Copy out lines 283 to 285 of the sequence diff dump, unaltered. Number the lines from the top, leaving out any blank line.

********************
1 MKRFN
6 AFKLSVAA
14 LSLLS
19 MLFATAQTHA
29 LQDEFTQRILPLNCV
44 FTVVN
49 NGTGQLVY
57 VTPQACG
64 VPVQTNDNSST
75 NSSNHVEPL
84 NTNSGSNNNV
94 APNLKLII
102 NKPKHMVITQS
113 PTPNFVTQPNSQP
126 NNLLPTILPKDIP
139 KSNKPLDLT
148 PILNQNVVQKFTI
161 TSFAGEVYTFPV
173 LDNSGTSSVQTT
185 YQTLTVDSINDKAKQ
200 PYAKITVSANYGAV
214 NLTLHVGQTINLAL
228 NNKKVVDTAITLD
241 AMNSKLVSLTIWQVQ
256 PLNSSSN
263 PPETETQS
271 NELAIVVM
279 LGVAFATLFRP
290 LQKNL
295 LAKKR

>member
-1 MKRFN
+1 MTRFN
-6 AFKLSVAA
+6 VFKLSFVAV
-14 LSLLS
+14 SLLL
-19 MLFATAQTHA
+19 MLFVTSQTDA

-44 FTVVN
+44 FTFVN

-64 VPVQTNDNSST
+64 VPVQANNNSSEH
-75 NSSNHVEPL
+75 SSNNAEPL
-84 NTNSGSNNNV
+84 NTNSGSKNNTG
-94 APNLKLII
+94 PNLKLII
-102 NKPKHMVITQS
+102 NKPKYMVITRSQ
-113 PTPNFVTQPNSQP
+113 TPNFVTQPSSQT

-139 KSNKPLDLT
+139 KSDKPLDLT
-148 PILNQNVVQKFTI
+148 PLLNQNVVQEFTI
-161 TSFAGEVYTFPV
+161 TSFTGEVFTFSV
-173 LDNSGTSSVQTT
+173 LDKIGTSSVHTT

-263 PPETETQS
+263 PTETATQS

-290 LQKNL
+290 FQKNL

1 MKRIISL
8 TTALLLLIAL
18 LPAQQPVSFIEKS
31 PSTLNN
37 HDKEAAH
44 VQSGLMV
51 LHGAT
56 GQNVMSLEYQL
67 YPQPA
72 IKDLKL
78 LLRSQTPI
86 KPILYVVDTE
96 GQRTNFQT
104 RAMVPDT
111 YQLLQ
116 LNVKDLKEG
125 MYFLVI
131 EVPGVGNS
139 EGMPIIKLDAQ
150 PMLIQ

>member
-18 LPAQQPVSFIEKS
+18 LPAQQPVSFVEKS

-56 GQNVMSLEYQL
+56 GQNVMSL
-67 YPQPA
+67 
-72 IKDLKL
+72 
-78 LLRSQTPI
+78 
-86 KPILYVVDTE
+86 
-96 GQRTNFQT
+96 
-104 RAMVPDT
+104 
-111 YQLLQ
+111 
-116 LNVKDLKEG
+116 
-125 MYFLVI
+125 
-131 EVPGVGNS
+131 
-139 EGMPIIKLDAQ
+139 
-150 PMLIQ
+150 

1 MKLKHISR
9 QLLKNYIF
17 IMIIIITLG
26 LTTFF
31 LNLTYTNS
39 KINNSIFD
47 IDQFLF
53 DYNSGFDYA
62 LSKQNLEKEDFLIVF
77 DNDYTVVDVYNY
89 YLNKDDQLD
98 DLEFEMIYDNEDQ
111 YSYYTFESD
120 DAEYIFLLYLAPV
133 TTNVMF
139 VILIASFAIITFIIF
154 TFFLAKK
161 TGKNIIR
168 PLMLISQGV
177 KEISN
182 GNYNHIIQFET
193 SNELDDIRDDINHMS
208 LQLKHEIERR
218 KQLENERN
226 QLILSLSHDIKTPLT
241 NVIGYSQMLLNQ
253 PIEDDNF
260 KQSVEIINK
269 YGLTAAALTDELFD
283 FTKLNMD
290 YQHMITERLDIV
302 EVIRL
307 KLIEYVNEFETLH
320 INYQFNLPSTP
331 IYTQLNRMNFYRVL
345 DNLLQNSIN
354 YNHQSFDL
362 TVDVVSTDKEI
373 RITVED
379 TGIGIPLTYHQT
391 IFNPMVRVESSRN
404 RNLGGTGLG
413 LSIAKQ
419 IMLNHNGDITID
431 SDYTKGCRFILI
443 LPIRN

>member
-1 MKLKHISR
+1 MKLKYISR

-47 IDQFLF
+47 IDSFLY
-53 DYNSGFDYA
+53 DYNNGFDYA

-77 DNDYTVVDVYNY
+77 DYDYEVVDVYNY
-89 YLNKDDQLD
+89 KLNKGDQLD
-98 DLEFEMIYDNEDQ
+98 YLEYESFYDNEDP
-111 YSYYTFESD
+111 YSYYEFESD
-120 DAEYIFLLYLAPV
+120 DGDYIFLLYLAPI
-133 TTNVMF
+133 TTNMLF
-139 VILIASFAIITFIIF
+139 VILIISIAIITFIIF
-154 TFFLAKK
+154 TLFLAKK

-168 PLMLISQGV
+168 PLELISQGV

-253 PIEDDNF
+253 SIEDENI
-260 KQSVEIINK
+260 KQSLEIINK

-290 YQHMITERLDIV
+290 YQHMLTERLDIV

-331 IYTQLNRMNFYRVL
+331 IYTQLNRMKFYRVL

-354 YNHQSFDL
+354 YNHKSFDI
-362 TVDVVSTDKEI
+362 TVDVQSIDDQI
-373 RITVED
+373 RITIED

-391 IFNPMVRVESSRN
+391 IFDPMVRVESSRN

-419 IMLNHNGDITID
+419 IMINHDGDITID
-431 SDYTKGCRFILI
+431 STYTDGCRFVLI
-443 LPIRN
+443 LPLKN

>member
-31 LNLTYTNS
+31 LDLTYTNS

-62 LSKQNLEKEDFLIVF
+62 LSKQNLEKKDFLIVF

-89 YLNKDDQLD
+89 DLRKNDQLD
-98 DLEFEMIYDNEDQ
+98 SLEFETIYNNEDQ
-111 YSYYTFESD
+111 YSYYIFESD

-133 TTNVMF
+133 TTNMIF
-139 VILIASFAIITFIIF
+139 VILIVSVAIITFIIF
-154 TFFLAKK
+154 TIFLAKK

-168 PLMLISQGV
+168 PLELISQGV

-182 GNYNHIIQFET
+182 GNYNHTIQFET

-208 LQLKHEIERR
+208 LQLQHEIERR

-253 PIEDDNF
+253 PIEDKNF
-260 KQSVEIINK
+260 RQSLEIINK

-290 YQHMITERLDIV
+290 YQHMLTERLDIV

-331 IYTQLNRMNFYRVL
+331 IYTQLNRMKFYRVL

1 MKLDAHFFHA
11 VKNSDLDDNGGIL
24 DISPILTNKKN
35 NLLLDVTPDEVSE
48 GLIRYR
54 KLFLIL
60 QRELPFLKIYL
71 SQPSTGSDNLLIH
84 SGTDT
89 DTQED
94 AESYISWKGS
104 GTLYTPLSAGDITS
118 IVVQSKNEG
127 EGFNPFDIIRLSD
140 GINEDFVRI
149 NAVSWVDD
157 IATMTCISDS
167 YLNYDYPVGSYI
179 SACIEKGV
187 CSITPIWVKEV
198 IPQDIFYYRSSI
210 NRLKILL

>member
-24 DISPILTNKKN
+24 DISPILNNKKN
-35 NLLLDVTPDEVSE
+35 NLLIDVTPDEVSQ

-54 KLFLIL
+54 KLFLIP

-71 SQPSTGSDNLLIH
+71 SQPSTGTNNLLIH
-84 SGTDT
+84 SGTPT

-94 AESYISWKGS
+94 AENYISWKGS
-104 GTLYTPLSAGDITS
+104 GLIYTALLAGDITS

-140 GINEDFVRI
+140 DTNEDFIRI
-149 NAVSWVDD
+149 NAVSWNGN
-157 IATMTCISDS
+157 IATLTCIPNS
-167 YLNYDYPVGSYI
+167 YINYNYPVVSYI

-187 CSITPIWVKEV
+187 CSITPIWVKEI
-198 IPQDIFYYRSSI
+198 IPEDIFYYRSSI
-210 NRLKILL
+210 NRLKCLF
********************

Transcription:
+167 YINYNYPVVSYI

-187 CSITPIWVKEV
+187 CSITPIWVKEI